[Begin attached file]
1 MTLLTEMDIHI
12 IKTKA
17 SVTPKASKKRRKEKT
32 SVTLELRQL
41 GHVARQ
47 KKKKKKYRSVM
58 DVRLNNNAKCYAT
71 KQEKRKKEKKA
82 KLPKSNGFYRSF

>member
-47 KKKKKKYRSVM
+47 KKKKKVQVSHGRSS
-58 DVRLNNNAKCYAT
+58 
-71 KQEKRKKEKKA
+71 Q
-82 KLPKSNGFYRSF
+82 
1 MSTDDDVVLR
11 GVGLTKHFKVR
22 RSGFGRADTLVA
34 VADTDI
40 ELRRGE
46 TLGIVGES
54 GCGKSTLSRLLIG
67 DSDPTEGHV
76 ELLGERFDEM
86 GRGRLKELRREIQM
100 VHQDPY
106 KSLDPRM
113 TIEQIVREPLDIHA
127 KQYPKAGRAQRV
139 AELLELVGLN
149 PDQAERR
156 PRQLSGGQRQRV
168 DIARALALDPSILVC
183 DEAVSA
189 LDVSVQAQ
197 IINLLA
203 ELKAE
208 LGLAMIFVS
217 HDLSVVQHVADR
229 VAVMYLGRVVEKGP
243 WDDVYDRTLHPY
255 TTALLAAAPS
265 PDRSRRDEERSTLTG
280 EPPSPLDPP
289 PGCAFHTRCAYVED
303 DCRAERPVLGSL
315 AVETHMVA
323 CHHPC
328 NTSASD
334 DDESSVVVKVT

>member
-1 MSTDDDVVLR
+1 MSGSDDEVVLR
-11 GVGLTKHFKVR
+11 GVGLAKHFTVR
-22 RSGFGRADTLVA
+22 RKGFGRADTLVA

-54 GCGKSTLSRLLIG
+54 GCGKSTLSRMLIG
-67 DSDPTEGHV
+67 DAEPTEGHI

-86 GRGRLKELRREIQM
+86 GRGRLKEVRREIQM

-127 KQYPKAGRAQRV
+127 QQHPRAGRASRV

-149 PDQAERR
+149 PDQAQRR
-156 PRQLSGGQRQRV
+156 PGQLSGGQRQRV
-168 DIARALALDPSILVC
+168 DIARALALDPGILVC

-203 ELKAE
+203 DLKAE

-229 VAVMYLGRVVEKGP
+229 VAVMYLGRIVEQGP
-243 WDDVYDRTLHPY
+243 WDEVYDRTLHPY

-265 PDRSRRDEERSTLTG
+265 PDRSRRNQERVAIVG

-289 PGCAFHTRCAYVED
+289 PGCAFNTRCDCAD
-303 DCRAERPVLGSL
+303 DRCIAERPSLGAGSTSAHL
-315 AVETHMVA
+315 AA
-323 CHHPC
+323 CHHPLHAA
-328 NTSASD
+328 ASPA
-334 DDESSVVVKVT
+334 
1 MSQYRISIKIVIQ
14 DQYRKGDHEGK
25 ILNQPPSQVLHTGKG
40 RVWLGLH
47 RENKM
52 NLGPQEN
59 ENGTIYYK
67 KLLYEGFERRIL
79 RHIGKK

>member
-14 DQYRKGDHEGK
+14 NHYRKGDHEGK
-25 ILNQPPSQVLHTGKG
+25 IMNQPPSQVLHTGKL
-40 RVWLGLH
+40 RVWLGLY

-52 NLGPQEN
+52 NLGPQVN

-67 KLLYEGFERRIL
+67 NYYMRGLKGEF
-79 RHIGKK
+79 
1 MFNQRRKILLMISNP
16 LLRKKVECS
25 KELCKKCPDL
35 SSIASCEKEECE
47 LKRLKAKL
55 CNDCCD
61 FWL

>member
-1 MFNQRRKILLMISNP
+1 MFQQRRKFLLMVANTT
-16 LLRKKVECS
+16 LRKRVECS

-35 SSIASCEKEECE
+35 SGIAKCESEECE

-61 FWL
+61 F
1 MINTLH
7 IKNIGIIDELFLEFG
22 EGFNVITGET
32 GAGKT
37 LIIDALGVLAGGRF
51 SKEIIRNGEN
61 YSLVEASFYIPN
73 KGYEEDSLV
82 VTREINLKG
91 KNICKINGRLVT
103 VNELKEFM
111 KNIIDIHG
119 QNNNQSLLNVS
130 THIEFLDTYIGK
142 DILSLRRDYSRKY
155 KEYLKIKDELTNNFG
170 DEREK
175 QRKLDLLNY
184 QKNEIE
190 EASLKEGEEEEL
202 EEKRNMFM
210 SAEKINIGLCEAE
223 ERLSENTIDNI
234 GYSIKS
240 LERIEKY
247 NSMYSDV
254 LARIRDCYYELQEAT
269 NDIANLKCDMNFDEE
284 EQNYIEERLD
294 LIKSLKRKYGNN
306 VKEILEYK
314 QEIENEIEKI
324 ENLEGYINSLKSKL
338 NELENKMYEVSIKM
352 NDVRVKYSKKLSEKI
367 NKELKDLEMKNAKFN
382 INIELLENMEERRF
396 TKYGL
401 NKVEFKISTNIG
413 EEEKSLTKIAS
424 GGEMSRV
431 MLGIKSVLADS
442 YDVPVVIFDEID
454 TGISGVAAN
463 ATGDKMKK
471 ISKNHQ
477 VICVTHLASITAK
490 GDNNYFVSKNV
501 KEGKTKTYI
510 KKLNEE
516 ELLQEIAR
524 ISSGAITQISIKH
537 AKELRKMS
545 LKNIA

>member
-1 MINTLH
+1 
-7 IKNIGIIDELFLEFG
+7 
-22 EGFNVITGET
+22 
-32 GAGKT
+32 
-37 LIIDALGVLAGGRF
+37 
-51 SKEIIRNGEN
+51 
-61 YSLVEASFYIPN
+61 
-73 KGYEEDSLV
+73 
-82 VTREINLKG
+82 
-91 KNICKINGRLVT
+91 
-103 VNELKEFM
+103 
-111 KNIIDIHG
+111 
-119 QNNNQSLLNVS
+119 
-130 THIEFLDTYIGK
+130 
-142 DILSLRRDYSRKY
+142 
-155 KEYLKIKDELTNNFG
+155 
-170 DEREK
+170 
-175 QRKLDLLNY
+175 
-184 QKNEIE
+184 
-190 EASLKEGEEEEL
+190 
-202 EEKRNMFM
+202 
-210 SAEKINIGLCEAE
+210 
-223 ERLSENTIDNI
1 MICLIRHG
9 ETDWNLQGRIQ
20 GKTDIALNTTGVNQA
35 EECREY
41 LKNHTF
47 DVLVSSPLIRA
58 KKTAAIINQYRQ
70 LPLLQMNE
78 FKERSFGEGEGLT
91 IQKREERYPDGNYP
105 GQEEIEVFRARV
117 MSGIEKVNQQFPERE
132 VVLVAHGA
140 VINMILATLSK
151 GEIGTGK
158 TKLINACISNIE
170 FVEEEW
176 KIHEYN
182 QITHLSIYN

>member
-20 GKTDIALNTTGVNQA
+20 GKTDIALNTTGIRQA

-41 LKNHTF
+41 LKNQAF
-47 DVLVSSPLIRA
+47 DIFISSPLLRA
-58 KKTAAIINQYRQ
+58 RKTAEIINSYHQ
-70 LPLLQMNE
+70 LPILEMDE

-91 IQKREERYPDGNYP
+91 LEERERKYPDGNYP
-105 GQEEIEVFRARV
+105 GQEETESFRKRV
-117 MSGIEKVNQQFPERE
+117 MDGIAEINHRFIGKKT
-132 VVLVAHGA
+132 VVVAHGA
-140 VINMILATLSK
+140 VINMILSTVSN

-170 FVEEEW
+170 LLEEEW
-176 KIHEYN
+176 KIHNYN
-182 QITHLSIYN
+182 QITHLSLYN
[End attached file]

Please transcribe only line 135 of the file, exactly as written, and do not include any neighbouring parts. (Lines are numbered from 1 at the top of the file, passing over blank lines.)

22 EGFNVITGET